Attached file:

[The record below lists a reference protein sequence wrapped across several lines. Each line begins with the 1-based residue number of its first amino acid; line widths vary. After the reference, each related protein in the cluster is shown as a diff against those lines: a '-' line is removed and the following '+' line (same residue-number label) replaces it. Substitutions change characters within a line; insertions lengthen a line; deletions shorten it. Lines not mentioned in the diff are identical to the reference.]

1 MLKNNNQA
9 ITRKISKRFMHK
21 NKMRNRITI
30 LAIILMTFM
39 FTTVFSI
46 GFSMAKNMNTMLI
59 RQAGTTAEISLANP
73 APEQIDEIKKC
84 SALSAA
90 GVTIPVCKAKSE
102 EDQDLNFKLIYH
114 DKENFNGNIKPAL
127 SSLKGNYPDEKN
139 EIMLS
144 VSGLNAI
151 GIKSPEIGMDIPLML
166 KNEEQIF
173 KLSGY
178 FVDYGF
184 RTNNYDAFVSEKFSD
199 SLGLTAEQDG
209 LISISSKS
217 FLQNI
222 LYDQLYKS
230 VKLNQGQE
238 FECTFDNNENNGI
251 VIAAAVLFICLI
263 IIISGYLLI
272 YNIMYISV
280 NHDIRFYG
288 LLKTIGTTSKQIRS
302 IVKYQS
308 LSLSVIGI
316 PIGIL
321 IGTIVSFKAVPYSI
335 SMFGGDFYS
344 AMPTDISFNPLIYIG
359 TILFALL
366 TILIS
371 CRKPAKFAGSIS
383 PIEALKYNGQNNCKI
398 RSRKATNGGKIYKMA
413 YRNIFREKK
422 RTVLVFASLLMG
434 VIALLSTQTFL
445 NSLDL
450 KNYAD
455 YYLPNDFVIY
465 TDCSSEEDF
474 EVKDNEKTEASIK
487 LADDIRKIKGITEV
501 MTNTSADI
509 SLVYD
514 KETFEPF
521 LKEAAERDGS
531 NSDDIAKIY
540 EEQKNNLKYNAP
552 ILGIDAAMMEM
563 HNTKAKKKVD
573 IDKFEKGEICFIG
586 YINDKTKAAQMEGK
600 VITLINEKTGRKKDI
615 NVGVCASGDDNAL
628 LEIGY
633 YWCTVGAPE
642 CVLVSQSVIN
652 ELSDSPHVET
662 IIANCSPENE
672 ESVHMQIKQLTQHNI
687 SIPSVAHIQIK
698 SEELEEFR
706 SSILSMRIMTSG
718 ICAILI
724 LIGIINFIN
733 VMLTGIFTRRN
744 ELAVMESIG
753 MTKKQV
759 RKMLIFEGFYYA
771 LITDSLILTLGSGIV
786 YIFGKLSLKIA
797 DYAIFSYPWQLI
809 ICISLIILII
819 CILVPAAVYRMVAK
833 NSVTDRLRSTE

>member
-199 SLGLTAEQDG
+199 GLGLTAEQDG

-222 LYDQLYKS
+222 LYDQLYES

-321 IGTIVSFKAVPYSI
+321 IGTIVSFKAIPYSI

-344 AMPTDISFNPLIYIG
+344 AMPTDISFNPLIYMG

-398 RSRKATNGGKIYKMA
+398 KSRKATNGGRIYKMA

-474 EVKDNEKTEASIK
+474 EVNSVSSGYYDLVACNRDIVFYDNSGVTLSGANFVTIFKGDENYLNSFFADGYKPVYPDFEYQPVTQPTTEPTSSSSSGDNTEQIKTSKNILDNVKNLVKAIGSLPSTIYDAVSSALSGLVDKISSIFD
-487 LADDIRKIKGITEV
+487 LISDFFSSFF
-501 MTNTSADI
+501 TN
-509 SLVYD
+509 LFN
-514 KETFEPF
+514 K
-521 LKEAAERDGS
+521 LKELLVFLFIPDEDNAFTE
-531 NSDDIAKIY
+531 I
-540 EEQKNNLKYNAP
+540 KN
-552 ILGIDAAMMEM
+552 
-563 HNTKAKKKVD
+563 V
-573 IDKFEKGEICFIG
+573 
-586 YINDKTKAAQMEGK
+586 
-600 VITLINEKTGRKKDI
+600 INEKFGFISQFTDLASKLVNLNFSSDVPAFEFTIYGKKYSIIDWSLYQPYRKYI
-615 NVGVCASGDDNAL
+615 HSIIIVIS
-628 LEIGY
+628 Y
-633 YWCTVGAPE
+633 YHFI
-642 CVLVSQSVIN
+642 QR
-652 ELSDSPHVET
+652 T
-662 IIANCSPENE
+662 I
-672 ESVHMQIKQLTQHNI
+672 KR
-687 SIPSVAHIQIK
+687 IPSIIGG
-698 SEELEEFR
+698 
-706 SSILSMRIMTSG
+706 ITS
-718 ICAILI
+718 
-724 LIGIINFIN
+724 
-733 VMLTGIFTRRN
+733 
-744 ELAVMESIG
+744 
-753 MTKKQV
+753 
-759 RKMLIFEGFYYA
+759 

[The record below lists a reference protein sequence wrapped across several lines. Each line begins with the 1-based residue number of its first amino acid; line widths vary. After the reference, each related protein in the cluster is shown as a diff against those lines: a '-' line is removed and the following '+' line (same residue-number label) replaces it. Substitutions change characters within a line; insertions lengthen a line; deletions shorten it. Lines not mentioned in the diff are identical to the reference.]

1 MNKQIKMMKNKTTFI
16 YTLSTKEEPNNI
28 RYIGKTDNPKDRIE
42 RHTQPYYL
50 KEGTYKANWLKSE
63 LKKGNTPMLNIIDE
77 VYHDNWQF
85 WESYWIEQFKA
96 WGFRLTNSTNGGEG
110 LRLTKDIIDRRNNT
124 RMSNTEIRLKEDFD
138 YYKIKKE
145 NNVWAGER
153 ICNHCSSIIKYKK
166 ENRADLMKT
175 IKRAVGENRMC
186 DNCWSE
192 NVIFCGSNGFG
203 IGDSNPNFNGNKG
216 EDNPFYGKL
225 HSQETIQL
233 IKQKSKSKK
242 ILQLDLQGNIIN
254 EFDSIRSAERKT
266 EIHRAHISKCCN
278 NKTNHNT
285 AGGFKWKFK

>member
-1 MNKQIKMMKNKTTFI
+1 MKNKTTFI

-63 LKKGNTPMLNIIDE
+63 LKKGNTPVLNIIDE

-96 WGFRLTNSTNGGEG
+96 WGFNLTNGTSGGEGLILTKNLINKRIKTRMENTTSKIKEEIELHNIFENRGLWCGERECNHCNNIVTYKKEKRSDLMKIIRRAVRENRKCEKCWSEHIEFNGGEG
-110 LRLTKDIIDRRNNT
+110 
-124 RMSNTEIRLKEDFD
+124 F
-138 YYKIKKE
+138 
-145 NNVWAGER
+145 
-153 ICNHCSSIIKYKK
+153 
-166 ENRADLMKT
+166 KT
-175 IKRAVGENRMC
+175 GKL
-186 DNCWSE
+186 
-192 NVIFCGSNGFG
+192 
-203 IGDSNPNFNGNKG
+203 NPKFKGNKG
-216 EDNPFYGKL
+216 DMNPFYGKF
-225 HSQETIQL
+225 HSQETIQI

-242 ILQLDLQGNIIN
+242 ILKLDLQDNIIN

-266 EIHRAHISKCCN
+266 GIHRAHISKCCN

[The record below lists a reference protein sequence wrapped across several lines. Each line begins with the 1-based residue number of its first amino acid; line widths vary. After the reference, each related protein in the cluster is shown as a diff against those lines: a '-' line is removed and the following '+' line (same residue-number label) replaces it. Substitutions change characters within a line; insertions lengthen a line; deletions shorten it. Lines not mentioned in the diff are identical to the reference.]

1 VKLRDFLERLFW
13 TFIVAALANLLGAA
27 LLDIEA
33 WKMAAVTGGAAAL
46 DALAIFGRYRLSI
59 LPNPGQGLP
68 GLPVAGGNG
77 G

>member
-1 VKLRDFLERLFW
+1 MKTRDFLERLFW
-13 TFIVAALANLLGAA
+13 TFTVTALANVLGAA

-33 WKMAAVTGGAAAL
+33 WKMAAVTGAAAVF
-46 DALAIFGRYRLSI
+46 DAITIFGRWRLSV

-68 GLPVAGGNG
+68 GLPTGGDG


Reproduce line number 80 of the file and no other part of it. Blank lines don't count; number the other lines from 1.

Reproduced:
771 LITDSLILTLGSGIV